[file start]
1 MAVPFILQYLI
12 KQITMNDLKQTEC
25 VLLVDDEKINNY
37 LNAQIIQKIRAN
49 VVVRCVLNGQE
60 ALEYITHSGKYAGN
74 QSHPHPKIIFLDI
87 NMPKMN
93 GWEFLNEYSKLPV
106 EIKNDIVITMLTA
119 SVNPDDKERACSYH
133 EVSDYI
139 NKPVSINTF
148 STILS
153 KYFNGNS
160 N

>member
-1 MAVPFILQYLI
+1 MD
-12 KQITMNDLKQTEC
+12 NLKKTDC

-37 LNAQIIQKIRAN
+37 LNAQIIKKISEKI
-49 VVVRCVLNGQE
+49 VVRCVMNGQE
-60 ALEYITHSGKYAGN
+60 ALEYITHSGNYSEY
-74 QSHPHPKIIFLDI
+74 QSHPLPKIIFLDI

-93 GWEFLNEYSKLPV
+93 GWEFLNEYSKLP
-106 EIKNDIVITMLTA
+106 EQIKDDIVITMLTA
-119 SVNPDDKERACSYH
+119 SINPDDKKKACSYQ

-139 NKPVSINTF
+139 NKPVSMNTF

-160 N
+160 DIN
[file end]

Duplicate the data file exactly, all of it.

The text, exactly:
1 MAVPFILQYLI
12 KQITMNDLKQTEC
25 VLLVDDEKINNY
37 LNAQIIQKIRAN
49 VVVRCVLNGQE
60 ALEYITHSGKYAGN
74 QSHPHPKIIFLDI
87 NMPKMN
93 GWEFLNEYSKLPV
106 EIKNDIVITMLTA
119 SVNPDDKERACSYH
133 EVSDYI
139 NKPVSINTF
148 STILS
153 KYFNGNS
160 N

>member
-1 MAVPFILQYLI
+1 MD
-12 KQITMNDLKQTEC
+12 NLKKTDC

-37 LNAQIIQKIRAN
+37 LNAQIIKKISEKI
-49 VVVRCVLNGQE
+49 VVRCVMNGQE
-60 ALEYITHSGKYAGN
+60 ALEYITHSGNYSEY
-74 QSHPHPKIIFLDI
+74 QSHPLPKIIFLDI

-93 GWEFLNEYSKLPV
+93 GWEFLNEYSKLP
-106 EIKNDIVITMLTA
+106 EQIKDDIVITMLTA
-119 SVNPDDKERACSYH
+119 SINPDDKKKACSYQ

-139 NKPVSINTF
+139 NKPVSMNTF

-160 N
+160 DIN